The mother of Kenneth Bae, an American citizen detained in North Korea since last November, has returned from a five-day trip to the closed-off nation saying she is “more anxious than ever to bring him home.”
Myunghee Bae was able to visit her 44-year-old son in prison, where he is serving a 15-year sentence for “hostile acts” aimed at “toppling” the North Korean government, and participating in a “malignant smear campaign,” according to North Korean courts. Many believe that Kenneth’s status as a known Christian missionary is likely what got him in trouble. Friends described him as a devout Christian who'd been based in the coastal city of Dalian, China, and had traveled to North Korea to do service work at orphanages. He was arrested last November in the country’s northeastern region in a city called Rason.
In a statement released online, Myunghee Bae gave an update on her son’s health, which had been deteriorating just a few months before, by his own account. In July, in a video interview from prison aired on national television and picked up by CNN, Bae talked of his various health conditions, including diabetes, rapid weight loss, and high blood pressure. He said his “health is not in the best condition,” which was mkaking his hard-labor punishment more difficult. During the interview, Bae made a plea to both North Korea and the U.S. “My hope is that North Korea will forgive, and the U.S. will try harder to get me out speedily. I’m asking for their help.”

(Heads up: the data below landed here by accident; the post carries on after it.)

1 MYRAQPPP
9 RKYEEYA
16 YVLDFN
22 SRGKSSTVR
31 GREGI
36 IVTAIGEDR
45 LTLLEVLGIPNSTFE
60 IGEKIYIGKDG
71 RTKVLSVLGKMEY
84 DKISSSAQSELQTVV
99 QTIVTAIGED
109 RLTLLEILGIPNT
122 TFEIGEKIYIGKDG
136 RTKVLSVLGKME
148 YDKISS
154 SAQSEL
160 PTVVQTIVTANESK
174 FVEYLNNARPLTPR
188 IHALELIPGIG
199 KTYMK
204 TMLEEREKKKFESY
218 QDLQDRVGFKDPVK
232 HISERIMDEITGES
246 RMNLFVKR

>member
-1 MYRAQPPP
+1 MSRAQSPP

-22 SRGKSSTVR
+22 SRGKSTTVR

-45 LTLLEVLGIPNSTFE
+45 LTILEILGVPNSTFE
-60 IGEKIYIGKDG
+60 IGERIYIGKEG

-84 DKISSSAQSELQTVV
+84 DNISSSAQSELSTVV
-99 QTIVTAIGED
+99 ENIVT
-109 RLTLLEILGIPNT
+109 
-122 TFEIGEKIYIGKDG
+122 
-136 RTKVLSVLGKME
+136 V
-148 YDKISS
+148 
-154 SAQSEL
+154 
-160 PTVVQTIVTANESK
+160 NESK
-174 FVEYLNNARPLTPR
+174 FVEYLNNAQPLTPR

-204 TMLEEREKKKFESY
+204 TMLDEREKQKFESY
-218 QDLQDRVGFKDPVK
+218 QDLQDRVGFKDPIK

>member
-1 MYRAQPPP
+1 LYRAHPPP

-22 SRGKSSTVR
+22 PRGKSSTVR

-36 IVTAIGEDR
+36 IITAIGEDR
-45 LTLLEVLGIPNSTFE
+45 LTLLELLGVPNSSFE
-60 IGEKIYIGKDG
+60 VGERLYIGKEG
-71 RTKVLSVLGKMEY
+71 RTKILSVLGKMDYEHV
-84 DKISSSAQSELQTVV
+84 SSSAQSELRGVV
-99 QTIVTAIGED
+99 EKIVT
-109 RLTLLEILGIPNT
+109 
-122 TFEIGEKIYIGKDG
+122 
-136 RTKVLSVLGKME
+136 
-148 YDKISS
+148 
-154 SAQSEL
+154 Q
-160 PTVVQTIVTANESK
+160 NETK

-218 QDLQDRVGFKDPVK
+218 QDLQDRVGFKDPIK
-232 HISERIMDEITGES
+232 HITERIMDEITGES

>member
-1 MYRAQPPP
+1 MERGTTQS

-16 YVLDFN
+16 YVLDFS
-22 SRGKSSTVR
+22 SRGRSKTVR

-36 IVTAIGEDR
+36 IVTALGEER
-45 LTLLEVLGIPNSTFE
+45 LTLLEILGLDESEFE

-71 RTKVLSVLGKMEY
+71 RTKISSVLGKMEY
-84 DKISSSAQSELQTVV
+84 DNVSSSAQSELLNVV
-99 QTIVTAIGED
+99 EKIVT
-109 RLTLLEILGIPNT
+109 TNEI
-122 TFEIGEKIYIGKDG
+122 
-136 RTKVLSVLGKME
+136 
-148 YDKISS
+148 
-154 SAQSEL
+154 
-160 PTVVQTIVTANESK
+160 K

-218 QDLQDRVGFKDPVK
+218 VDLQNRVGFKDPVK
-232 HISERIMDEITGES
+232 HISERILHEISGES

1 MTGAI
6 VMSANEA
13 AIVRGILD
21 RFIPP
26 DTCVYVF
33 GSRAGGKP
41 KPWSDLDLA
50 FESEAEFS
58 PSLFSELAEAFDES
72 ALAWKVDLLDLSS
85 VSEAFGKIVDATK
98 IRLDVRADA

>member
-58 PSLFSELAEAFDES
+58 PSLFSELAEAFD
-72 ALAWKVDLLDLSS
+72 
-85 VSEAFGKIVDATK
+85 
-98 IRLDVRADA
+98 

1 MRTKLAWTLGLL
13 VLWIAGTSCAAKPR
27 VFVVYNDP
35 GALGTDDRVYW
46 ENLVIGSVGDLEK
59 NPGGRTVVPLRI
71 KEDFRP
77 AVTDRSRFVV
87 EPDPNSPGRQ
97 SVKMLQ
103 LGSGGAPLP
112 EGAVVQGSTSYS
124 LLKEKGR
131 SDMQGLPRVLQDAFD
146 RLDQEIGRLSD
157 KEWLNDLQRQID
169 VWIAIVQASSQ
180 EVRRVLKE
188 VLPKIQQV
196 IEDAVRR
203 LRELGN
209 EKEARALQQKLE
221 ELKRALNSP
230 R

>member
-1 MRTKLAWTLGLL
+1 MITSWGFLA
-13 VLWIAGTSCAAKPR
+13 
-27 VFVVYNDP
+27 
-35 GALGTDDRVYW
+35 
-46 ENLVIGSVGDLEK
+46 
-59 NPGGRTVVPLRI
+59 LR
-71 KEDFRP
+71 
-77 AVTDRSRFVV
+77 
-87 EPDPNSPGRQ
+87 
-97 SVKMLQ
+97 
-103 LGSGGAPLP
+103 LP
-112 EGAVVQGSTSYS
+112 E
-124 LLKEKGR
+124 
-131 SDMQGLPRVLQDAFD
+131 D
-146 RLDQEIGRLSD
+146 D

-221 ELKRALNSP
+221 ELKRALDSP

“I was relieved to see that Kenneth’s health has been improving because of the medical treatment he has received for the last two months,” his mom said upon returning home. “The DPRK authorities generously allowed me to visit my son three times,” she said. “I am very grateful that my son Kenneth and I were able to spend those precious hours together.”
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She's now pleading with the government to "do everything in their power to secure my son’s release soon... His year-long imprisonment has taken a heavy toll not only on Kenneth but on the whole family; every day the pain and anxiety continue to carve a deep scar on all of our hearts.”
Bae, who is originally of Korean descent, lived and worked in the Seattle suburb of Lynwood before he found himself in North Korea.